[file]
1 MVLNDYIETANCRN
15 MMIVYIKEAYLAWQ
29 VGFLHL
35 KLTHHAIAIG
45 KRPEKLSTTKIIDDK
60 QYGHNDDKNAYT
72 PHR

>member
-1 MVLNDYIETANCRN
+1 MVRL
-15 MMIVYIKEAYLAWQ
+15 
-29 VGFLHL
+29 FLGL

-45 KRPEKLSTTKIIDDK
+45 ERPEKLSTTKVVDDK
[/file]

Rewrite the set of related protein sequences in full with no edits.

1 MVLNDYIETANCRN
15 MMIVYIKEAYLAWQ
29 VGFLHL
35 KLTHHAIAIG
45 KRPEKLSTTKIIDDK
60 QYGHNDDKNAYT
72 PHR

>member
-1 MVLNDYIETANCRN
+1 MVRL
-15 MMIVYIKEAYLAWQ
+15 
-29 VGFLHL
+29 FLGL

-45 KRPEKLSTTKIIDDK
+45 ERPEKLSTTKVVDDK